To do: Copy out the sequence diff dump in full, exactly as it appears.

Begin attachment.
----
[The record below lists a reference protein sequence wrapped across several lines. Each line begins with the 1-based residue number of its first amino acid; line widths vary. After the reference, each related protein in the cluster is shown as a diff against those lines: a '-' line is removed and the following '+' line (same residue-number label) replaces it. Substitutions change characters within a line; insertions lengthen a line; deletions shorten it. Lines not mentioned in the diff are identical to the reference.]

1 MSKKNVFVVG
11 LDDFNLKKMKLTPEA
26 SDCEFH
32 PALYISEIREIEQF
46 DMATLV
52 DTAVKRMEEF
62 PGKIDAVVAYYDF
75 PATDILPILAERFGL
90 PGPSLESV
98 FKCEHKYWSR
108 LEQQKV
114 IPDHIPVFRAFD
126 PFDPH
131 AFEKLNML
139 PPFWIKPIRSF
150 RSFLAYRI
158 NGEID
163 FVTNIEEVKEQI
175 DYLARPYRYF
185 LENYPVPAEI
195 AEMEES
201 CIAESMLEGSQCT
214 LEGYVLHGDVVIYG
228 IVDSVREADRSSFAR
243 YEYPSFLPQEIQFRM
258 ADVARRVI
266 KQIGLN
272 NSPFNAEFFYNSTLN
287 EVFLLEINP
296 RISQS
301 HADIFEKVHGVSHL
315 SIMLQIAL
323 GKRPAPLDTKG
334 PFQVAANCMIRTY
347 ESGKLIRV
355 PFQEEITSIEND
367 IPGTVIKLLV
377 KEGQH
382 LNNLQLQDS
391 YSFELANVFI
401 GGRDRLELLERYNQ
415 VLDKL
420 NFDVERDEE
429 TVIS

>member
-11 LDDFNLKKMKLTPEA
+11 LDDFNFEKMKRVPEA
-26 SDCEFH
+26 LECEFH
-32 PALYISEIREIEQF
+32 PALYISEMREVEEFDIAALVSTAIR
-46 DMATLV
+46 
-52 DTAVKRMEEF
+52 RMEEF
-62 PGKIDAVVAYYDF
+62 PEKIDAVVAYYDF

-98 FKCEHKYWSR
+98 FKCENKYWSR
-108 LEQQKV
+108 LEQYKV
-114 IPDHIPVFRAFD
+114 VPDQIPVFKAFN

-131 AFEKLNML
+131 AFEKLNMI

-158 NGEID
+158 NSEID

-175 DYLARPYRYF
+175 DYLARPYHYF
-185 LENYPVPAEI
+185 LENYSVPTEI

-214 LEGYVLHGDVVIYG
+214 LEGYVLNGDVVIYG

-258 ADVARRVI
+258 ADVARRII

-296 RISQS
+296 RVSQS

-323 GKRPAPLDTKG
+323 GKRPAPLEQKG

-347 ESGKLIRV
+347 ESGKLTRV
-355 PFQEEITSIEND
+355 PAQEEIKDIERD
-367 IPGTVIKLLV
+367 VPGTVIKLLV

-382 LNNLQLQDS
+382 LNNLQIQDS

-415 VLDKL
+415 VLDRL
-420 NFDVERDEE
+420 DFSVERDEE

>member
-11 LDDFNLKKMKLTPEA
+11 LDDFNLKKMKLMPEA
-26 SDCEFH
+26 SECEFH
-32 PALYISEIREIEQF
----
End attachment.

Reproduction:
[The record below lists a reference protein sequence wrapped across several lines. Each line begins with the 1-based residue number of its first amino acid; line widths vary. After the reference, each related protein in the cluster is shown as a diff against those lines: a '-' line is removed and the following '+' line (same residue-number label) replaces it. Substitutions change characters within a line; insertions lengthen a line; deletions shorten it. Lines not mentioned in the diff are identical to the reference.]

1 MSKKNVFVVG
11 LDDFNLKKMKLTPEA
26 SDCEFH
32 PALYISEIREIEQF
46 DMATLV
52 DTAVKRMEEF
62 PGKIDAVVAYYDF
75 PATDILPILAERFGL
90 PGPSLESV
98 FKCEHKYWSR
108 LEQQKV
114 IPDHIPVFRAFD
126 PFDPH
131 AFEKLNML
139 PPFWIKPIRSF
150 RSFLAYRI
158 NGEID
163 FVTNIEEVKEQI
175 DYLARPYRYF
185 LENYPVPAEI
195 AEMEES
201 CIAESMLEGSQCT
214 LEGYVLHGDVVIYG
228 IVDSVREADRSSFAR
243 YEYPSFLPQEIQFRM
258 ADVARRVI
266 KQIGLN
272 NSPFNAEFFYNSTLN
287 EVFLLEINP
296 RISQS
301 HADIFEKVHGVSHL
315 SIMLQIAL
323 GKRPAPLDTKG
334 PFQVAANCMIRTY
347 ESGKLIRV
355 PFQEEITSIEND
367 IPGTVIKLLV
377 KEGQH
382 LNNLQLQDS
391 YSFELANVFI
401 GGRDRLELLERYNQ
415 VLDKL
420 NFDVERDEE
429 TVIS

>member
-11 LDDFNLKKMKLTPEA
+11 LDDFNFEKMKRVPEA
-26 SDCEFH
+26 LECEFH
-32 PALYISEIREIEQF
+32 PALYISEMREVEEFDIAALVSTAIR
-46 DMATLV
+46 
-52 DTAVKRMEEF
+52 RMEEF
-62 PGKIDAVVAYYDF
+62 PEKIDAVVAYYDF

-98 FKCEHKYWSR
+98 FKCENKYWSR
-108 LEQQKV
+108 LEQYKV
-114 IPDHIPVFRAFD
+114 VPDQIPVFKAFN

-131 AFEKLNML
+131 AFEKLNMI

-158 NGEID
+158 NSEID

-175 DYLARPYRYF
+175 DYLARPYHYF
-185 LENYPVPAEI
+185 LENYSVPTEI

-214 LEGYVLHGDVVIYG
+214 LEGYVLNGDVVIYG

-258 ADVARRVI
+258 ADVARRII

-296 RISQS
+296 RVSQS

-323 GKRPAPLDTKG
+323 GKRPAPLEQKG

-347 ESGKLIRV
+347 ESGKLTRV
-355 PFQEEITSIEND
+355 PAQEEIKDIERD
-367 IPGTVIKLLV
+367 VPGTVIKLLV

-382 LNNLQLQDS
+382 LNNLQIQDS

-415 VLDKL
+415 VLDRL
-420 NFDVERDEE
+420 DFSVERDEE

>member
-11 LDDFNLKKMKLTPEA
+11 LDDFNLKKMKLMPEA
-26 SDCEFH
+26 SECEFH
-32 PALYISEIREIEQF